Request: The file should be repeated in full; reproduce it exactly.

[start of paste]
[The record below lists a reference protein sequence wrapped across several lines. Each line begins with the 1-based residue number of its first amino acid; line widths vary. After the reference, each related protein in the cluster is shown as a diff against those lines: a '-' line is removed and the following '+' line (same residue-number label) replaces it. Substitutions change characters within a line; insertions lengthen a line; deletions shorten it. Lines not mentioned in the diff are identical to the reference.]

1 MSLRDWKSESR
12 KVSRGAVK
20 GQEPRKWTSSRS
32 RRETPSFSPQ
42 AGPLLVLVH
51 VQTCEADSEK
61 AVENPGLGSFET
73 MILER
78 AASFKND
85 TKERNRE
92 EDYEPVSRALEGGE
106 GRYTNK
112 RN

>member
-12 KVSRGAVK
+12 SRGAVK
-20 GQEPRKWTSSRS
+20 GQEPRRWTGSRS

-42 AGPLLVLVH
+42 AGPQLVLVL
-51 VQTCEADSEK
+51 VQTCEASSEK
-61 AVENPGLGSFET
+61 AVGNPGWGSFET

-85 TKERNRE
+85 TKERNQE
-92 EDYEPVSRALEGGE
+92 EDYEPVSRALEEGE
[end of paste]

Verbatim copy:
[The record below lists a reference protein sequence wrapped across several lines. Each line begins with the 1-based residue number of its first amino acid; line widths vary. After the reference, each related protein in the cluster is shown as a diff against those lines: a '-' line is removed and the following '+' line (same residue-number label) replaces it. Substitutions change characters within a line; insertions lengthen a line; deletions shorten it. Lines not mentioned in the diff are identical to the reference.]

1 MSLRDWKSESR
12 KVSRGAVK
20 GQEPRKWTSSRS
32 RRETPSFSPQ
42 AGPLLVLVH
51 VQTCEADSEK
61 AVENPGLGSFET
73 MILER
78 AASFKND
85 TKERNRE
92 EDYEPVSRALEGGE
106 GRYTNK
112 RN

>member
-12 KVSRGAVK
+12 SRGAVK
-20 GQEPRKWTSSRS
+20 GQEPRRWTGSRS

-42 AGPLLVLVH
+42 AGPQLVLVL
-51 VQTCEADSEK
+51 VQTCEASSEK
-61 AVENPGLGSFET
+61 AVGNPGWGSFET

-85 TKERNRE
+85 TKERNQE
-92 EDYEPVSRALEGGE
+92 EDYEPVSRALEEGE